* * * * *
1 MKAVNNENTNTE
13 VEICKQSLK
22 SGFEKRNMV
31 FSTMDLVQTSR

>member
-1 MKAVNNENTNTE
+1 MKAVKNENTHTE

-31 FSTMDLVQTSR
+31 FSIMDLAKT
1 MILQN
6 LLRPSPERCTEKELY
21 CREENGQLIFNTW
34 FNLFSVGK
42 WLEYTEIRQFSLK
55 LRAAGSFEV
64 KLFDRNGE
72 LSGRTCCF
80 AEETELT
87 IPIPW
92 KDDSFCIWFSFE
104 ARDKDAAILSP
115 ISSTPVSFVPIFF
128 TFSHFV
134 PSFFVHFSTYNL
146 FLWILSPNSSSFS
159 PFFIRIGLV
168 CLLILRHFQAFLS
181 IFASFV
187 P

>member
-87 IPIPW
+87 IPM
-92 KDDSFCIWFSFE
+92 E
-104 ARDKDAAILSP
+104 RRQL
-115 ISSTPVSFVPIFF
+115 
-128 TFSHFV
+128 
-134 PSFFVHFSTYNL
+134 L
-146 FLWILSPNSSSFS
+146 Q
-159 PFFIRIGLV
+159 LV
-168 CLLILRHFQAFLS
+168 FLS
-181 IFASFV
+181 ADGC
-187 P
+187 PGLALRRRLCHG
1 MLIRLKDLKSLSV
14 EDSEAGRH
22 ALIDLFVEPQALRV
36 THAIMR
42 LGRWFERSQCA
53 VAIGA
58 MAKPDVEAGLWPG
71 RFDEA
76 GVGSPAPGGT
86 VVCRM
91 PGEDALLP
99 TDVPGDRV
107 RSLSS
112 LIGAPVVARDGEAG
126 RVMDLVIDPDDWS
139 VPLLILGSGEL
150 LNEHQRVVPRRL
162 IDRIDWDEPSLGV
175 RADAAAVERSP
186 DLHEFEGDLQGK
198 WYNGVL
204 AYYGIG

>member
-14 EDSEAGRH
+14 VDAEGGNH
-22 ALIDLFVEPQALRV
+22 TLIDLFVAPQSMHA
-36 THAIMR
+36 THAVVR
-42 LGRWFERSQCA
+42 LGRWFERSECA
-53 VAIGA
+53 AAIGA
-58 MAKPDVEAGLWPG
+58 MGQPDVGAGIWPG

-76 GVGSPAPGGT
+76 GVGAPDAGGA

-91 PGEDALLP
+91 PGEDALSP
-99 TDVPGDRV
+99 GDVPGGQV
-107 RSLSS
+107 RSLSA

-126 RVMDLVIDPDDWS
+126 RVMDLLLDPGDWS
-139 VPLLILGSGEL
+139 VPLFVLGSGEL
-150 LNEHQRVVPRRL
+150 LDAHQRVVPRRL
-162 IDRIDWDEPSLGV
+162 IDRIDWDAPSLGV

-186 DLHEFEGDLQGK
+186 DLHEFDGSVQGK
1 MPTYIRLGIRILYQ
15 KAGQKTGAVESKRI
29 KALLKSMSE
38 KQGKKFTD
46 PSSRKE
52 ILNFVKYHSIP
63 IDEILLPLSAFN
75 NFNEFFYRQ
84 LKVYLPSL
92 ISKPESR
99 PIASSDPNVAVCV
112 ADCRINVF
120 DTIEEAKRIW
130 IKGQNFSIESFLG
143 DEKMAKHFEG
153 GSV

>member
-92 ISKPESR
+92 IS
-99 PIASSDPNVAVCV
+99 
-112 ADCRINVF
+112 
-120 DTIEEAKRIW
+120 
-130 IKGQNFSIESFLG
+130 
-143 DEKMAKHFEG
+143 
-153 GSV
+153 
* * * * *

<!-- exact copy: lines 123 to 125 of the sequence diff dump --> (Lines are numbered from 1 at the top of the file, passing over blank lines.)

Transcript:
-92 ISKPESR
+92 IS
-99 PIASSDPNVAVCV